Ben Bergmann at Mountain View Hotel

Ben Bergmann at Mountain View Hotel

The other much smaller dining room is reserved for fine dining where a very moderately priced degustation menu allows Bergmann’s star to shine without dimming down. A comprehensive wine list comprising local favourites and imported beauties creates a very appealing package. 

Bergmann’s ambition for this winning gastro-pub is clear: he wants to create a destination diner. Four adjoining rooms have been renovated to superior accommodation standard as an encouragement for guests wanting to reduce worries about driving after drinking great wine.

Given Ben Bergmann’s drive and talent, I believe the Mountain View Hotel is poised to become Victoria’s newest stand-alone gourmet restaurant up to the task of proving correct the old Michelin adage: It’s Worth the Detour.

Down the valley on the main road between Wangaratta and Beechworth is miniscule Tarrawingee, essentially the hamlet with a gracious old pub attached.


Many times over the years I drove by the old pub and felt sad. It was unloved but still lovely looking. All it needed was tender care and someone with drive to primp its interior while returning it to former glory.

Lucky for us, dynamic duo Andrew and Feona Roscouet stepped in over a year ago. Andrew was the head chef at the sadly missed and excellent Wardens of Beechworth. He has plenty of street cred, having worked in fine restaurants in Melbourne and abroad.

Put simply, he’s a gifted chef.

He’s also one of the reasons I’m enthused about this whole region as an Australian gourmet’s paradise.

Chef and owner, Andrew Roscouet at the Plough Inn

Chef and owner, Andrew Roscouet at the Plough Inn

The newly revamped Plough Inn at Tarrawingee is now one of the region’s finest restaurants. Service is top-notch (Thank you Kylie and Florence!) while Andrew and his talented sous-chef Tui rattle the pans with aplomb.

A very reasonably priced degustation menu (AUD$65 per person for five generous courses, AUD$90 per person with matching wines): Gratineed Scallops with Pea Puree, Cr¨me Fraiche and Ginger crumbs were lip smacking succulent, sweet of the sea and cooked just enough to warm the juicy scallops to a state of perfection. A Twice-cooked Pork Belly with Sweetcorn Puree, Corn and Red Capsicum salsa and Goat’s cheese Croquettes was rich and exquisite. Beef cheek Agnolotti on a reduced sweet/savoury Onion Puree, thin slices of Fennel pickled in Chinese spices and rice wine vinegar with crunchy Savoury Corn Flakes was inspired if a little weird. Two Duck leg Confit spheres encased in bread crumbs then lightly fried over Lentils, Garlic Cream, tiny roast Pumpkin pieces and a house made Worcestershire sauce came together like a dream but by then I’d overloaded on protein and couldn’t finish. I had no problem polishing off the Sticky Date pudding with Poached Prune and house made Butterscotch Sauce which our server Kylie referred to as ’A Cup Of Heaven’. She was right about that.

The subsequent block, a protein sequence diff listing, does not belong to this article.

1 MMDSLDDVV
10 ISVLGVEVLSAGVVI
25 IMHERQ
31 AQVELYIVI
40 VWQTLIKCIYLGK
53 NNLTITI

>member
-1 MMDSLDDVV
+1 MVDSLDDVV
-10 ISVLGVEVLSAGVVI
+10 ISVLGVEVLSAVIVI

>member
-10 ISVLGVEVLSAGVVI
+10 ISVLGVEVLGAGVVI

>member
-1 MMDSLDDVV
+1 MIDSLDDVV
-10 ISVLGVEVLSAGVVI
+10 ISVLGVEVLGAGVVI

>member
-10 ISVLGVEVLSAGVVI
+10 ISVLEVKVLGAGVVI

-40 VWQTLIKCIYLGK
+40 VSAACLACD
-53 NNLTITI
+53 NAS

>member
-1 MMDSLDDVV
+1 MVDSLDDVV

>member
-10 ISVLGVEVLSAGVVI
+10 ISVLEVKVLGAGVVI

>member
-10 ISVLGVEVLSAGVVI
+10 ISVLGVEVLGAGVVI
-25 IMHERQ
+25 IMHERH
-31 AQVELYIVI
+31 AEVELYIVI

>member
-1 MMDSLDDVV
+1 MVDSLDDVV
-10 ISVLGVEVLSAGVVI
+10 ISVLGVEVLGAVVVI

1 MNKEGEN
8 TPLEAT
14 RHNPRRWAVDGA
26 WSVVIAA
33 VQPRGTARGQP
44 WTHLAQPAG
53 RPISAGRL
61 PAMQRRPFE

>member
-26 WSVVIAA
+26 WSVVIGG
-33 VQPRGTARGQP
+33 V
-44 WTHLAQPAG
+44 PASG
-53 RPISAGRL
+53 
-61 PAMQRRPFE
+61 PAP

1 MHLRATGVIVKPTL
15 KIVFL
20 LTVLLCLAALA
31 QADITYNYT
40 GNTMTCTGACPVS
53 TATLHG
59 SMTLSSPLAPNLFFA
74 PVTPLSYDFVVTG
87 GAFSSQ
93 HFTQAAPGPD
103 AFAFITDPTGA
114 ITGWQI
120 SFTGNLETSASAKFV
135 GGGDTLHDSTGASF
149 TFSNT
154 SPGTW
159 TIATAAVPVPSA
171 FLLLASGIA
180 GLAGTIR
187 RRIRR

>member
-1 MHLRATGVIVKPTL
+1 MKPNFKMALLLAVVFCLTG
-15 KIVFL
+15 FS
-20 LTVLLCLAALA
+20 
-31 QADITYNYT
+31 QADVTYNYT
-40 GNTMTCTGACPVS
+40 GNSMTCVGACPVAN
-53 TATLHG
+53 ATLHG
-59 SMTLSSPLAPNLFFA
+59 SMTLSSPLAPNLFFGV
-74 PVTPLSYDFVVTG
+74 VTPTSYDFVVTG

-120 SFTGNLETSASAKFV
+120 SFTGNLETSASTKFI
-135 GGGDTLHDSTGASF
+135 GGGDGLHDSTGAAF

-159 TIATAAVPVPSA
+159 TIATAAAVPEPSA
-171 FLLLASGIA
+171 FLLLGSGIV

We drank a complex and plummy/mushroom-y bottle of Ninth Mile Vineyard unfiltered 2011 Pinot Noir from a vineyard near Stanley sited approximately 800 metres altitude.

Before the Pinot Noir, to start we had two glasses of Ringer Reef Sauvignon Blanc from Porepunkah near Myrtleford, another cool climate wine from a great local producer.

Roscouet’s food verges on the generous side of rich. He says his local customers are meat eaters (farmers in this region tend to like their meat portions served giant sized) but I reckon he could add a vegetable course to the degustation to give us meat-wimps a chance to complete the feast without a nearby defibrillator powered up ready for action.

No matter, the old pub retains its historic atmosphere; the small front bar is direct from country Victoria casting, while the Roscouet family has wisely injected aspects of urban cool into the framework. For instance, the main dining room’s ceiling sports plywood sheeting draped over rafters hiding extra insulation. Melbourne and Sydney trendy renovated warehouse restaurants sport similar looks.

The Plough Inn also provides a modestly priced pub grub menu with terrific hamburgers, fish and chips and a small selection of items off the main restaurant menu.

Plans are afoot to open the rooms upstairs for overnight guests. A huge cellar under the old floorboards is set for renovation as well and a room off the front bar in the vicinity of the gent’s lavatory will become a boutique selling hard-to-find local wines.

Clearly this couple have big plans in mind for the ongoing success of the Plough Inn. They’re off to a smashing start.

Tom Neal Tacker visited Northeast Victoria as a guest of Tourism North East and the Rural City of Wangaratta.